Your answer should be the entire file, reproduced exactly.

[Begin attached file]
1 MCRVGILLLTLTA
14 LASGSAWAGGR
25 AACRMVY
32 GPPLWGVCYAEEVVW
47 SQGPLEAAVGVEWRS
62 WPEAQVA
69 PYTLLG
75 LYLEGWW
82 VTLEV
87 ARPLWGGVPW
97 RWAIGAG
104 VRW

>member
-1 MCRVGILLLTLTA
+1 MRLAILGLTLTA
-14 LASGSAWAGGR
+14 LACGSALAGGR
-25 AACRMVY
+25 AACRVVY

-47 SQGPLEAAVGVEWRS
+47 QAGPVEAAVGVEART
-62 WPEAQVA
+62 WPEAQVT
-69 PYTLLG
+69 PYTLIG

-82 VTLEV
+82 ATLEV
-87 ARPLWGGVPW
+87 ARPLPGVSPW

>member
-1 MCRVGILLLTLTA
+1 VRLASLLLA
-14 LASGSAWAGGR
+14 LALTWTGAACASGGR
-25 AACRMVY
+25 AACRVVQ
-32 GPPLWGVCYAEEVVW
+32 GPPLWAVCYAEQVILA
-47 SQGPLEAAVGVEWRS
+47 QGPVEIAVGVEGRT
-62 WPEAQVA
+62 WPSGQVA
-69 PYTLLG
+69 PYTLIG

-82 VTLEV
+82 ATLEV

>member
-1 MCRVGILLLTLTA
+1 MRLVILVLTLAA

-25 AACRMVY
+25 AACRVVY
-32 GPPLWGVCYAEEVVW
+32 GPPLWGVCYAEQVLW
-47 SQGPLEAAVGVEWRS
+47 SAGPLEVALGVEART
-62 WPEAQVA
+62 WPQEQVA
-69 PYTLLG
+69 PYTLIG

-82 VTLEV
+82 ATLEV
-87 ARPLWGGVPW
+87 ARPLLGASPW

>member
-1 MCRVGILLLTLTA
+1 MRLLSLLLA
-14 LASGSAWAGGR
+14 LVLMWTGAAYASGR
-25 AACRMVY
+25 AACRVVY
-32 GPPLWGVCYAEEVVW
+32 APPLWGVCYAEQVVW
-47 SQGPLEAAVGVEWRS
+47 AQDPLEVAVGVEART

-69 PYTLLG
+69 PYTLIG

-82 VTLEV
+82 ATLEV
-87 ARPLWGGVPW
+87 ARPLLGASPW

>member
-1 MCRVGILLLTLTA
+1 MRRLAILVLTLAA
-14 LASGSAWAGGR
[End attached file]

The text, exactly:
1 MCRVGILLLTLTA
14 LASGSAWAGGR
25 AACRMVY
32 GPPLWGVCYAEEVVW
47 SQGPLEAAVGVEWRS
62 WPEAQVA
69 PYTLLG
75 LYLEGWW
82 VTLEV
87 ARPLWGGVPW
97 RWAIGAG
104 VRW

>member
-1 MCRVGILLLTLTA
+1 MRLAILGLTLTA
-14 LASGSAWAGGR
+14 LACGSALAGGR
-25 AACRMVY
+25 AACRVVY

-47 SQGPLEAAVGVEWRS
+47 QAGPVEAAVGVEART
-62 WPEAQVA
+62 WPEAQVT
-69 PYTLLG
+69 PYTLIG

-82 VTLEV
+82 ATLEV
-87 ARPLWGGVPW
+87 ARPLPGVSPW

>member
-1 MCRVGILLLTLTA
+1 VRLASLLLA
-14 LASGSAWAGGR
+14 LALTWTGAACASGGR
-25 AACRMVY
+25 AACRVVQ
-32 GPPLWGVCYAEEVVW
+32 GPPLWAVCYAEQVILA
-47 SQGPLEAAVGVEWRS
+47 QGPVEIAVGVEGRT
-62 WPEAQVA
+62 WPSGQVA
-69 PYTLLG
+69 PYTLIG

-82 VTLEV
+82 ATLEV

>member
-1 MCRVGILLLTLTA
+1 MRLVILVLTLAA

-25 AACRMVY
+25 AACRVVY
-32 GPPLWGVCYAEEVVW
+32 GPPLWGVCYAEQVLW
-47 SQGPLEAAVGVEWRS
+47 SAGPLEVALGVEART
-62 WPEAQVA
+62 WPQEQVA
-69 PYTLLG
+69 PYTLIG

-82 VTLEV
+82 ATLEV
-87 ARPLWGGVPW
+87 ARPLLGASPW

>member
-1 MCRVGILLLTLTA
+1 MRLLSLLLA
-14 LASGSAWAGGR
+14 LVLMWTGAAYASGR
-25 AACRMVY
+25 AACRVVY
-32 GPPLWGVCYAEEVVW
+32 APPLWGVCYAEQVVW
-47 SQGPLEAAVGVEWRS
+47 AQDPLEVAVGVEART

-69 PYTLLG
+69 PYTLIG

-82 VTLEV
+82 ATLEV
-87 ARPLWGGVPW
+87 ARPLLGASPW

>member
-1 MCRVGILLLTLTA
+1 MRRLAILVLTLAA
-14 LASGSAWAGGR